2022-2023 Winter

PHIL 29110/39110 Plato on Knowledge

This course will examine Plato’s theory of knowledge in his “late” dialogues—especially Plato’s ideas about the philosopher’s pursuit of knowledge in the Sophist, Statesman, and Philebus. We will focus on the method of “dialectic” and its connection to the so-called method of “collection and division” as essential philosophical tools in Plato’s late writing. Topics will include natural kinds, the relationship between natural and social science, and the metaphysical views that form the backdrop of Plato’s methodological writings.  We will also spend some time discussing related dialogues, such as the Theaetetus, Phaedrus, and Timaeus, as well as contemporary work on natural kinds. (B) (IV)

Third-year undergraduates and above.

2022-2023 Autumn
Category
Ancient Philosophy

PHIL 20216 Philosophy of Life and Death

The focus of this course will be how philosophy arises in response to problems in the conditions of human life, especially our mortality and the prevalence of social injustice. Every one of us will die one day; and every one of us suffers from and/or helps perpetuate some form of injustice. These can be sources of alienation, suffering, and bad choices; they can also be sources of conviction, bravery, and wisdom. We will aim to understand how philosophy fits into this picture, and especially how a person can use philosophy to find meaning for their life in relation to both death and injustice. Topics will include Plato’s Socrates, the Buddha, and social injustice in a US context. (A)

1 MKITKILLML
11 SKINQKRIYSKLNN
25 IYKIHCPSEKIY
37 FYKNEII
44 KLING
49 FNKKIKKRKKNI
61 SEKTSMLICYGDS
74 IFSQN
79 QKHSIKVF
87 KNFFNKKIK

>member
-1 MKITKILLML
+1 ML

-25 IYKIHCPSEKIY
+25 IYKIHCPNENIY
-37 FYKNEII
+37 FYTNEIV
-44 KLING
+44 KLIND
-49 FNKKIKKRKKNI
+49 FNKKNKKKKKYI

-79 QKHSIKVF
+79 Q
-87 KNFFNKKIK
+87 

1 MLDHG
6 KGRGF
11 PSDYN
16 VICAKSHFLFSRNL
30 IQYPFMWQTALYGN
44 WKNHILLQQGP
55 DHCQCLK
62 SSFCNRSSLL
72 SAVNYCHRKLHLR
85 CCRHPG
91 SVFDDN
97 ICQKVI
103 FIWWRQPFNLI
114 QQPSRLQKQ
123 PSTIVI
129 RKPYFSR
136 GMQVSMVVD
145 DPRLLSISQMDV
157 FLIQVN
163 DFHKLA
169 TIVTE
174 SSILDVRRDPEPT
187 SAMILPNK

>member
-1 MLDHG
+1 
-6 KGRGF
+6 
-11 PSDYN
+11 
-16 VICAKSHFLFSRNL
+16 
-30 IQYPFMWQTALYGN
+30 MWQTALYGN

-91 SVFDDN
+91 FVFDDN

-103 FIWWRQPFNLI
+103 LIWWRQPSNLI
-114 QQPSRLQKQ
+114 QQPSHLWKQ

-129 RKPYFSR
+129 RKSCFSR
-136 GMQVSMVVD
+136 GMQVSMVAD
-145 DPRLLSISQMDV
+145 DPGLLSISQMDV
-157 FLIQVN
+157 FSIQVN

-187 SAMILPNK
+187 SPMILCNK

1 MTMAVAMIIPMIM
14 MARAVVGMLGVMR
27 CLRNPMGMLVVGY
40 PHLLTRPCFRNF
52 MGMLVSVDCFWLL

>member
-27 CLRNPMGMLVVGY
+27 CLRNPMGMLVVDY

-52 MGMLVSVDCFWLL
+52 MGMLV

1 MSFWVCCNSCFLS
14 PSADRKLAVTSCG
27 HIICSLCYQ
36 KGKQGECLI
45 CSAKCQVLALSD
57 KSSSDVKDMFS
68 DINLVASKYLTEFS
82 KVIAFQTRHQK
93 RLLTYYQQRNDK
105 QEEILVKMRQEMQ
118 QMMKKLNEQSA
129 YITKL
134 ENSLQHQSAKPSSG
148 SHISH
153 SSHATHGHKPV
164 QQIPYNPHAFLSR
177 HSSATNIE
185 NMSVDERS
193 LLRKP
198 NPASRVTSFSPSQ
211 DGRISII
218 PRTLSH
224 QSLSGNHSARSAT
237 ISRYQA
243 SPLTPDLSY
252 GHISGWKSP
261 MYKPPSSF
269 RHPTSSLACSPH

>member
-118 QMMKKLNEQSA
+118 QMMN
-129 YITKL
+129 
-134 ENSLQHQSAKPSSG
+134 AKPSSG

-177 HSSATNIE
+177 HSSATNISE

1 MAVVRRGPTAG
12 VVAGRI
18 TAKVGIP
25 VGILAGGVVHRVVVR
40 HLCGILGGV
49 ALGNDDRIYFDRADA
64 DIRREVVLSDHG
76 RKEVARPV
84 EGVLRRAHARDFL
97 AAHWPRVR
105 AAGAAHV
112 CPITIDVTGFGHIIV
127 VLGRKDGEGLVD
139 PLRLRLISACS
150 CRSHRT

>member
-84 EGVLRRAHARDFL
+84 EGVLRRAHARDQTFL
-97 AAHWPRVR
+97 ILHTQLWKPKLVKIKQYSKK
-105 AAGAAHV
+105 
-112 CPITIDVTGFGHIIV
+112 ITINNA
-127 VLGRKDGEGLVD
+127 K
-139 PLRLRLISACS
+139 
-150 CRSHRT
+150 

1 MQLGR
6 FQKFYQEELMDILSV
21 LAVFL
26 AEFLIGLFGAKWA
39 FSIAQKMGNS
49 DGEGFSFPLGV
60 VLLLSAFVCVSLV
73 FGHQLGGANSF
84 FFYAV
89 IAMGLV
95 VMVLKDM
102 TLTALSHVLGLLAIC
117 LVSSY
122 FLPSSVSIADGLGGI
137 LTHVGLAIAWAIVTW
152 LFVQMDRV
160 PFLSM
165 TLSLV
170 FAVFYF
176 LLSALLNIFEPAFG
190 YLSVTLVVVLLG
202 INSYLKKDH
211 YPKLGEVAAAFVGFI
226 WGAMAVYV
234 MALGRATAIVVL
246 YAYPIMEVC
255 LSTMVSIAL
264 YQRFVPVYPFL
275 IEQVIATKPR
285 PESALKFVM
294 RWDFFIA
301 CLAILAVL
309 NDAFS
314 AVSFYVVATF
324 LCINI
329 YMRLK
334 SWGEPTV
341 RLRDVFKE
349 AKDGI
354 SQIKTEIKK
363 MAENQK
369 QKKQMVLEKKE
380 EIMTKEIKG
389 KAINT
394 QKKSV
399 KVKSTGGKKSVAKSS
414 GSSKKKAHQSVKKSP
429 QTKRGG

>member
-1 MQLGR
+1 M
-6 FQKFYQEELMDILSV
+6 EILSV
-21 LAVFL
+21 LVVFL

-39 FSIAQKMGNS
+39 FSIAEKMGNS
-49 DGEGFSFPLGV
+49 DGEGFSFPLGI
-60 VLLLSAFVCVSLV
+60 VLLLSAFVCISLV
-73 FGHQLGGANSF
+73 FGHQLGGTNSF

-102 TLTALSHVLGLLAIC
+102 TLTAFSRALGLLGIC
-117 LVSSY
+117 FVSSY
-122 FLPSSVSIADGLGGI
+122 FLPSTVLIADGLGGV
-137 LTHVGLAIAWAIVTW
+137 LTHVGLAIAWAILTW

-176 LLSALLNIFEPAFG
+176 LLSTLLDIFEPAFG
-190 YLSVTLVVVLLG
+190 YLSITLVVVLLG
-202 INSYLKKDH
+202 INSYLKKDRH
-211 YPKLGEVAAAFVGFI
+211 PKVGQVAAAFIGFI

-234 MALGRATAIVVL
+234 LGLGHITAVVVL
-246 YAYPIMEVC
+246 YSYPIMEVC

2021-2022 Winter

PHIL 55420 Plato’s Philebus

Often considered one of Plato’s most challenging dialogues, the Philebus records some of Plato’s most sophisticated writings on topics in ethics, metaphysics, and epistemology. This course will focus on close analysis of the dialogue and contextualizing it in related “late” Platonic dialogues. Topics will include Plato’s metaphysics and epistemology of craft, philosophical dialectic, Plato’s critique of hedonism, and the nature of the good. (IV)

 

2021-2022 Winter
Category
Ancient Philosophy

PHIL 29110/39110 Plato on Knowledge

This course will examine Plato’s theory of knowledge in his “late” dialogues—especially Plato’s ideas about the philosopher’s pursuit of knowledge in the Sophist, Statesman, and Philebus. We will focus on the method of “dialectic” and its connection to the so-called method of “collection and division” as essential philosophical tools in Plato’s late writing. Topics will include natural kinds, the relationship between natural and social science, and the metaphysical views that form the backdrop of Plato’s methodological writings.  We will also spend some time discussing related dialogues, such as the Theaetetus, Phaedrus, and Timaeus, as well as contemporary work on natural kinds. (B) (IV)

 

2021-2022 Autumn
Category
Ancient Philosophy